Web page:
The area illegally deforested in the Brazilian Amazon grew 88.4% in June compared to the same month of the previous year, according to the latest estimates of the National Institute of Space Research (Inpe) updated this Wednesday.
According to the Institute's projection, which captures monthly data through a warning system of alterations in the forest cover of the Amazon, illegal deforestation extended in June by 920 square kilometers, compared to the 488.4 square kilometers registered in the same month of the previous year.
However, the consolidated data will only be disclosed by the entity as of October.
It is the first time that deforestation has grown for two consecutive months since the arrival of the ultra-right wing President Jair Bolsonaro, who has been in power since January 1 and who has been favorable to the easing of environmental regulations in the country.
However, in previous months, such as April or March 2019, the detection of deforested areas was reduced by 49.4% and 29.5%, respectively.
Experts consulted by Efe explained that, because it is a "quick" report that acts as an "emergency telephone" in the Amazon, the data may be altered by meteorological factors or even by technological precision.
"It is a system that detects deforestation alerts every month and serves as an emergency telephone for environmental crime, as the Government notifies the areas where illegal deforestation is suspected," Greenpeace's public policy coordinator told Efe. Marcio Astrini.
Although these are still unconsolidated numbers, Astrini stressed that, "in any case, it is a very serious situation", because it shows that Brazil is "in the opposite direction" of maintaining the commitments of environmental conservation that it has assumed.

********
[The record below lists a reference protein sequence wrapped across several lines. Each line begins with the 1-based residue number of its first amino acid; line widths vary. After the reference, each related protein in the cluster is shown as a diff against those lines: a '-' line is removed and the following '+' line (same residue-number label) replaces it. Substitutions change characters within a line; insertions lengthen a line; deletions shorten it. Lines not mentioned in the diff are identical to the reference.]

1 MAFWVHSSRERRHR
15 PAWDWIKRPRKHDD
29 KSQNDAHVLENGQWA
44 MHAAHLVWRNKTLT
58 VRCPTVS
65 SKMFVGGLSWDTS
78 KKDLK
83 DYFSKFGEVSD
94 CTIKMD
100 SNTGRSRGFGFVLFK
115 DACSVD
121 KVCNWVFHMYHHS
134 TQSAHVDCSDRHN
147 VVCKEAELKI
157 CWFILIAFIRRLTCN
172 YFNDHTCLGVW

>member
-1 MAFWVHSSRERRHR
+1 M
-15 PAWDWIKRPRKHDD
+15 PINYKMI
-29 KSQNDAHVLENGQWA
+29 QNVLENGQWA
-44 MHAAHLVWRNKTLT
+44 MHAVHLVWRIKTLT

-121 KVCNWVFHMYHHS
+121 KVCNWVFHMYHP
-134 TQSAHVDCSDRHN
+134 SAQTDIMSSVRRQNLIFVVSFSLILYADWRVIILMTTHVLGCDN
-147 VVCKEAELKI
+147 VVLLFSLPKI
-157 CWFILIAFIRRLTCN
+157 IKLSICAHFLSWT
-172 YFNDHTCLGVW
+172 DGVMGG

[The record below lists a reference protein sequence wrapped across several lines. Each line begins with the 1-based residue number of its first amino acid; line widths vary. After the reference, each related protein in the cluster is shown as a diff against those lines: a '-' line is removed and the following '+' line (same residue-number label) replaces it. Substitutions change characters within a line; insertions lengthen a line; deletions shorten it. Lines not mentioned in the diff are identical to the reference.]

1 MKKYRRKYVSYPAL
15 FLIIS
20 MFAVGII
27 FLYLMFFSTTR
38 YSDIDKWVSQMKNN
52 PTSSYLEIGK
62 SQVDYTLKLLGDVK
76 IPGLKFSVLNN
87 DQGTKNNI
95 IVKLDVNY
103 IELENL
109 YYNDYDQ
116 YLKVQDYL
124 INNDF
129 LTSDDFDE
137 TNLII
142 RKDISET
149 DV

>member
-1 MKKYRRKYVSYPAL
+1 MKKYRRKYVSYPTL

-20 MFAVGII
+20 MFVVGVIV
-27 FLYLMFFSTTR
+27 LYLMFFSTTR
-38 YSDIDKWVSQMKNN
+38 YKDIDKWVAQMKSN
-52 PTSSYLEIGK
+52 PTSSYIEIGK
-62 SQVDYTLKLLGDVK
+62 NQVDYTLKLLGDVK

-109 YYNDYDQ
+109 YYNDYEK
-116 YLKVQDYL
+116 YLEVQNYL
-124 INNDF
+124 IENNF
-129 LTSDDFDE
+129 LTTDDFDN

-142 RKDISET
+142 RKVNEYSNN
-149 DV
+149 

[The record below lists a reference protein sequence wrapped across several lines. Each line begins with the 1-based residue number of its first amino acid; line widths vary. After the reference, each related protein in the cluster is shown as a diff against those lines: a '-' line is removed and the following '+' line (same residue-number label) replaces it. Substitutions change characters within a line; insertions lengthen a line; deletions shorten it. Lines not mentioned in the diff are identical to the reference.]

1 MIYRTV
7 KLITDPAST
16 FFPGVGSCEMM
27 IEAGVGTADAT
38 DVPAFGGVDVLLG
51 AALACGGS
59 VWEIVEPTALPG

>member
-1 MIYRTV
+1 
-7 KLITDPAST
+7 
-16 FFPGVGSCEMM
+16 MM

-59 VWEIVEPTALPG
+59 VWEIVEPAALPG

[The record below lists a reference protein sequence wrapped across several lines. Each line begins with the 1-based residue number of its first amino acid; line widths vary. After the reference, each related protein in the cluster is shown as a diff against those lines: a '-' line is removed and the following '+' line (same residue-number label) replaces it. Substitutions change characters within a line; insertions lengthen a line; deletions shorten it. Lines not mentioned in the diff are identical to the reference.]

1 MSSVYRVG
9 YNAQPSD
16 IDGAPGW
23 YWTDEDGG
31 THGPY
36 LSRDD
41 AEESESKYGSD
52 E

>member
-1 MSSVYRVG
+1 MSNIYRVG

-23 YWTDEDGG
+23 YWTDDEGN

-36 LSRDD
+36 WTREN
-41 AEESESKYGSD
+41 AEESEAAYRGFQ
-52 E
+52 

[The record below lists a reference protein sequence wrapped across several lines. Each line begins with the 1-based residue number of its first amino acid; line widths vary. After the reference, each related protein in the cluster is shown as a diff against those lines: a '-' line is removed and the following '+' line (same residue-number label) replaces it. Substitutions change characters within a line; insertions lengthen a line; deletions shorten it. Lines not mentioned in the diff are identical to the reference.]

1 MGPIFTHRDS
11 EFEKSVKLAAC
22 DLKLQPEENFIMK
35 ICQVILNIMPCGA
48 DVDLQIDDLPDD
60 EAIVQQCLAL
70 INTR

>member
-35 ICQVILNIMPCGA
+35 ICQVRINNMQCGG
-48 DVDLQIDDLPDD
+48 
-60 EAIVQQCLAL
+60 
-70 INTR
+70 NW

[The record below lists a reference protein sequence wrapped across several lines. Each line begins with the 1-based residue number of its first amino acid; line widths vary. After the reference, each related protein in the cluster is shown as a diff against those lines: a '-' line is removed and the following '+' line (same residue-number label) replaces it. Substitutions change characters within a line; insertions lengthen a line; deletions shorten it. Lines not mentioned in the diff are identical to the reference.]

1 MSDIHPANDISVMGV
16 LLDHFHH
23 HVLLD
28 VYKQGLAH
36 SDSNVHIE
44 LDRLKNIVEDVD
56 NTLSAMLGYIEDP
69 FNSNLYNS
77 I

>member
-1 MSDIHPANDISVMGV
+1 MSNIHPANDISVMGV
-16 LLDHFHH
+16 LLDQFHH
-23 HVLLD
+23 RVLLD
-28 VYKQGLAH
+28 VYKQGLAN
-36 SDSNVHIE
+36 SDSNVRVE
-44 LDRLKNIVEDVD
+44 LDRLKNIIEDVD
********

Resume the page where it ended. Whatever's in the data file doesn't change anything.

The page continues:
The coordinator said that the current government's environmental policies "have a direct relationship" with the upward trend of deforestation, since "on several occasions President Bolsonaro and the Ministry of the Environment demonstrated against the people and institutions that fight crime environmental".
"It is a government that encourages deforestation in the discourse and, in practice, creates a series of rules and regulations that diminish the State's ability to combat environmental crime," he said.
He recalled that last year, under the government of Michel Temer, Brazil experienced an increase of 14% in illegal deforestation and reached its highest level for a decade.
"That is why it is so worrisome that the preliminary data for June show a rise compared to last year, simply because last year is a terrible reference," he said.
In the same vein, the director of social and environmental justice of WWF Brazil, Raul Valle, told Efe that Brazil has been "constantly" increasing the area of deforestation since 2012, but the situation worsened especially since last year with the Temer's environmental policies, which "have facilitated the privatization of public lands and have encouraged illegal deforestation" as a means of "claiming property rights".
According to Valle, the "message" of the Bolsonaro government "strengthens" the idea that "there will no longer be the same rigor when it comes to overseeing and punishing environmental crimes."
"In fact, 40% of the alerts for illegal deforestation this year have occurred in protected areas, on indigenous lands and conservation, while in the first five months of this year, the fines applied decreased by 30%," he said. director.
"The illegality in the Amazon has always been great, but now the illegal groups see the declarations and acts of the Government as a sign that they can advance more and will not be retained," said Valle.
Since his election campaign last October, Bolsonaro has shown himself to be more flexible in Brazil's environmental policies.
The controversial positions of the Brazilian president have caused controversy in the international community.
While some countries, such as the United States, have praised Bolsonaro, others, such as France or Germany, have rejected the ecological agenda of the far right.
. (tagsToTranslate) deforestation (t) Amazonia (t) Brazilian (t) grew (t) June